This question only leads to another; what is a culture of compliance. For one, this is something that has to resonate from the top down. If senior management ascribes to uphold firm compliance, that should promote the “culture of compliance.”
For example, does senior leadership enforce the firm’s written supervisory processes and procedures? In doing so, does senior management hold everyone accountable the same way, or are exceptions made for the “big producers”. If exceptions are made, you are not promoting a culture of compliance.
Does senior management ensure that there is adequate training of all personnel? There should be a robust and mandatory training program to account for changes to the rules and to make your personnel aware of risks and how to avoid them; one of the biggest being data security.
These are only two of many considerations for assessing whether there is a culture of compliance. The key in it all is leadership from the top. After all, people cannot follow a leader who does not lead. Be a leader.
Unfortunately, a bad broker does not take on the same attributes as a fine wine. Bad brokers do rarely improve with time.
At least this was the recent message of Robert Ketchum, head of FINRA. But should all brokers who have any pings on their record be foreclosed from the industry? Certainly not, but what should you do?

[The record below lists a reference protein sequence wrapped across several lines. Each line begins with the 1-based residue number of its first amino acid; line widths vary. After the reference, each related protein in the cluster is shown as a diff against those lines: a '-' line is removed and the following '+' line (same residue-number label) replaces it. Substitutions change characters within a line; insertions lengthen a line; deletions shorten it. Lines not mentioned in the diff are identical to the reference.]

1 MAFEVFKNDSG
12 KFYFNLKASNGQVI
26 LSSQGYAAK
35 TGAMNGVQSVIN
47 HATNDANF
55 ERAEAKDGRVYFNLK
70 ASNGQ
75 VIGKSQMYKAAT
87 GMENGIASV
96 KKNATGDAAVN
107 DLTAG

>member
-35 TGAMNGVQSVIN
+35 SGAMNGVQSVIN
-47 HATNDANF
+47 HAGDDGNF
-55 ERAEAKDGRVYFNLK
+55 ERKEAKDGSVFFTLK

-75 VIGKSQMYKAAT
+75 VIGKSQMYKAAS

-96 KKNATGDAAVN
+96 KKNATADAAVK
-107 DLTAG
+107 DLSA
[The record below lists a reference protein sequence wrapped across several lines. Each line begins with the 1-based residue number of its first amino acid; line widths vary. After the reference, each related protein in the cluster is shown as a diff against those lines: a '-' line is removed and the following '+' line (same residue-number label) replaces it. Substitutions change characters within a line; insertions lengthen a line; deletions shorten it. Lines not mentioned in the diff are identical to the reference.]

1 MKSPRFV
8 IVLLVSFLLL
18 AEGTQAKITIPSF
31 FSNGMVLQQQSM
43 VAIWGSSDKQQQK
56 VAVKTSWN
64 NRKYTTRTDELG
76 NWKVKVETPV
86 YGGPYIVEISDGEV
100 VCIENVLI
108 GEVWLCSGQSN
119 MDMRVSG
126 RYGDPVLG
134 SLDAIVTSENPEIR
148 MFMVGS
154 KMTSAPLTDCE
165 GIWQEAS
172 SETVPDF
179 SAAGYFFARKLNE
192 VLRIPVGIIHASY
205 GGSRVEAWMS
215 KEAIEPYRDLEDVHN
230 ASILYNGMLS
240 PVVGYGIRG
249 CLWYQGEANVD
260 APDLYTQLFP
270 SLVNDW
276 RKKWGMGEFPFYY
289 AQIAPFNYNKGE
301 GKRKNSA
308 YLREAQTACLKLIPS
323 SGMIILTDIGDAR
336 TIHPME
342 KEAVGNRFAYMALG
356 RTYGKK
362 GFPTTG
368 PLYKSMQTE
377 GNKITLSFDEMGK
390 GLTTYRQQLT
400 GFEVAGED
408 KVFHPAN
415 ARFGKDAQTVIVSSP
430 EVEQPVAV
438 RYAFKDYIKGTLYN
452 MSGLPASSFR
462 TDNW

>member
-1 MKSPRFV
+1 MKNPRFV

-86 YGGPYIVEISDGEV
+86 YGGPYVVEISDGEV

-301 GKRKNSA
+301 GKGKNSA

The question is tougher when the broker coming to you with some knocks on his record has been a historically high producer for his prior member firm. Surely, there must be more to the story.
In my experience, there usually is more to the story. Just because someone has some marks does not mean he/she is not worthy to be with your firm. But be careful.
Anyone coming to your firm with any pings on their U-4 should be brought on under heightened supervision. This way you can personally assess this person and test the reasons why this person has been pinged in the past. Maybe the registered representative was just the victim of circumstance in the past.
Either way, if you are going to bring someone on with a checkered past, you better be willing to take the time to watch over this person. After all, by bringing them to your firm, you have assumed responsibility for them. Take caution on the front end or be ready to pay the price later.